A community garden can bring a wide range of benefits – from connecting people to increasing wildlife in the built environment, gardening and the joy that outdoor spaces provide positive ways to relieve stress.
This project will soon be inspiring even more people to try wildlife gardening.

04. Homerton University Hospital, NHS Trust
Hackney, London, 2020 Architects
Team: Maria-Chiara Piccinelli, Maurizio Mucciola, Martina Mellogno
Program: Local community project for accessible planters, Horticultural Therapy Design

Gardening has been used for therapeutic purposes for patients with physical and mental challenges for centuries. The idea of considering gardens as a part of the hospital is ancient. Raised beds facilitate gardening for patients in wheelchairs and provide high-quality soil for plant growth. Patients have greater control over the working area, which increases self-esteem and possibly gives better cultivation results. Raised beds also allow patients to work standing up, prolonging the time they can spend gardening.


05. Marvin Street Park
Hackney, London, 2020 Architects
Team: Maria-Chiara Piccinelli, Maurizio Mucciola, Martin De Pablo Esteban
Program: Rewilding – street park

A new pocket park for central Hackney
Marvin Street is a short cul-de-sac running between Sylvester Road and Graham Road. The street provides pedestrian access from the south to the bus stop and points beyond, including the proposed new entrance to Hackney Central Station; and from the north to Hackney Service Centre and Town Hall, and to the residential streets as far as London Fields. The street itself is accessed directly from Graham Mansions and provides delivery access, by way of a rear gate, to the convenience store on the corner of Graham Road and Marvin Street.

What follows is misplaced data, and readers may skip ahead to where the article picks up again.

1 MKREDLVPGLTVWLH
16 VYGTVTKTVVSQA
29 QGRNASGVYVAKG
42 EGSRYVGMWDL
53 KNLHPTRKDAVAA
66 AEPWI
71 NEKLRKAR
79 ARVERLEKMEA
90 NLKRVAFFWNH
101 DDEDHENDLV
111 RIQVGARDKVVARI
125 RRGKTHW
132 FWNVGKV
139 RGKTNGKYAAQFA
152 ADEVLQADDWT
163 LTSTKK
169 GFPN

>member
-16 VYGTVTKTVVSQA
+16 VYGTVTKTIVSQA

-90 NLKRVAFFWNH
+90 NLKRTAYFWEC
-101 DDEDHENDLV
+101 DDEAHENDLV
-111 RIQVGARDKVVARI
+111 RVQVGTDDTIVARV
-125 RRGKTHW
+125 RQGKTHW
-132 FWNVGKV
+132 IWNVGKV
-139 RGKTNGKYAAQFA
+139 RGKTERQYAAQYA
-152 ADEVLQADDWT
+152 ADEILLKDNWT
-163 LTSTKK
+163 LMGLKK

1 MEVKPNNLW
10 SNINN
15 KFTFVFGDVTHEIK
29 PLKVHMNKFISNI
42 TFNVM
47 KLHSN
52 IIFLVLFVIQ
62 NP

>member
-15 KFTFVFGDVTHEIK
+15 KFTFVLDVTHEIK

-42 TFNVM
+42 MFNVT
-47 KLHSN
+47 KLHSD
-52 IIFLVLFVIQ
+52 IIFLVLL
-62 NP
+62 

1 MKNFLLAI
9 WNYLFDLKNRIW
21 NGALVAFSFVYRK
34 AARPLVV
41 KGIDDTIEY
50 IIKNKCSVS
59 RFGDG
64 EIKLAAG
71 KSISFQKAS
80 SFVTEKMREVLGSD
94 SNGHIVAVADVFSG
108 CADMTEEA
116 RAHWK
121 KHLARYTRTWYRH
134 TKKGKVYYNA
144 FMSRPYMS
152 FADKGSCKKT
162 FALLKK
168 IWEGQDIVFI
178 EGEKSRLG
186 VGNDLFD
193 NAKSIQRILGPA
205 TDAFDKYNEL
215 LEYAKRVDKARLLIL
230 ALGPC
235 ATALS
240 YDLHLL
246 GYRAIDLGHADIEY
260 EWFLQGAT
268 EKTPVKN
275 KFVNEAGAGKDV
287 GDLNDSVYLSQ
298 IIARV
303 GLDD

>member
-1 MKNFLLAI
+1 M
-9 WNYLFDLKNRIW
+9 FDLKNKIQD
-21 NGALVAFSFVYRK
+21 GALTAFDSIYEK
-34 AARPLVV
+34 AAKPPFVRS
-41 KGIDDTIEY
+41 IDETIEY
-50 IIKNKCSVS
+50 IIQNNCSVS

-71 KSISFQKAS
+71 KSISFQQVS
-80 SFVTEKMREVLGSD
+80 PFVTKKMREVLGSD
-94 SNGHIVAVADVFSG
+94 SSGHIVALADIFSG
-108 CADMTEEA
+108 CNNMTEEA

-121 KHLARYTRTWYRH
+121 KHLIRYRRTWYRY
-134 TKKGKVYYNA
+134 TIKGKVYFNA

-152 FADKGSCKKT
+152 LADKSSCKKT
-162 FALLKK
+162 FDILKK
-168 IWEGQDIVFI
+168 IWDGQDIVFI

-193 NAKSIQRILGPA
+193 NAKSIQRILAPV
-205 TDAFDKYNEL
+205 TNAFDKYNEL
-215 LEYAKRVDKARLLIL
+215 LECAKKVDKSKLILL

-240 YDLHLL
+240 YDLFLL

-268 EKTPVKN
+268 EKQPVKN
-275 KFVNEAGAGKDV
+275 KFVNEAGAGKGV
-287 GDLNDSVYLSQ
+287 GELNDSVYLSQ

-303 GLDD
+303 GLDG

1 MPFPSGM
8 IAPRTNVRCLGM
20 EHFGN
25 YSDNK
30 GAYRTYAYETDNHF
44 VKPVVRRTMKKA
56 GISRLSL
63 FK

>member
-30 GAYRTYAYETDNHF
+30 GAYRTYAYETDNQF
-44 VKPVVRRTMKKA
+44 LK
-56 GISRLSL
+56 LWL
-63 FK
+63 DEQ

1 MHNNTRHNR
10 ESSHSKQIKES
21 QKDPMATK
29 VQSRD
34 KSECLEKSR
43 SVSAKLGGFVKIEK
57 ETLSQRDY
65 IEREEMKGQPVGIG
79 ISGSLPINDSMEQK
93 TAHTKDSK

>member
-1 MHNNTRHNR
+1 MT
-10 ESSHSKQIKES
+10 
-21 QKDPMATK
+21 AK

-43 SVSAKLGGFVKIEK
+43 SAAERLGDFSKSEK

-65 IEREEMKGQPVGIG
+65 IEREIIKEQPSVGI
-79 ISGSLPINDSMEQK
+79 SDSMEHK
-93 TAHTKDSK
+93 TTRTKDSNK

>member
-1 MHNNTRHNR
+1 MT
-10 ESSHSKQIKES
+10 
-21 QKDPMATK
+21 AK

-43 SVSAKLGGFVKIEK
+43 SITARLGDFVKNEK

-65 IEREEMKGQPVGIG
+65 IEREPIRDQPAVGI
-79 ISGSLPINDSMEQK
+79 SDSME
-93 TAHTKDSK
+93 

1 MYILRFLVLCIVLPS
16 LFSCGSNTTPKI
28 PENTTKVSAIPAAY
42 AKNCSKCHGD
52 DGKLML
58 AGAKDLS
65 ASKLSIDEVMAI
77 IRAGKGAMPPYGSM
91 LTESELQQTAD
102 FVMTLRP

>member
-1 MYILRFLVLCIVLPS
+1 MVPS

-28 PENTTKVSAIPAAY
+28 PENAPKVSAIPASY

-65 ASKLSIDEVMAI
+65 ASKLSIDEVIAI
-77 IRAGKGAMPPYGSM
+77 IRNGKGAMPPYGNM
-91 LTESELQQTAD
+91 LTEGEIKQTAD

We would like to see Marvin Street converted into a small park or grove which would be integrated into the bus stop. The creation of a place where people might be drawn to pause, a place which would be useful, interesting, beautiful and an environmental enhancement of the neighbourhood. Just as we are hoping that the new Overground station entrance might be London’s greenest, we think this could provide a template for new form of bus stop.

06. Rewilding Highbury
Islington, London, UK 2022 – ongoing

Rewild My Street + Architects
Team: Maurizio Mucciola, Sian Moxon

Reclaiming a street through Rewilding

This project in collaboration with Rewild My Street / Sian Moxon
is a meanwhile project to rewilding a street at Highbury Crescent currently pedestrianized.
The project is for Islington Council and currently ongoing.


07. Woodland RA
Royal Academy of Arts, London, 2019 Architects
Team: Maurizio Mucciola, Maria-Chiara Piccinelli
Event: RA Lates, Deep Earth
Function: Indoor Temporary Forest

We need to re-articulate the relationship between humans, nature and technologies.
Architecture is about creating new relationships.
We must imagine a new way of inhabiting architecture that is open to new forms of coexistence between human and nature.
The Woodland RA installation is an attempt to bring Nature inside the Royal Academy of Arts, inviting visitors to re-discover a deeper and more intimate relation with the natural realm.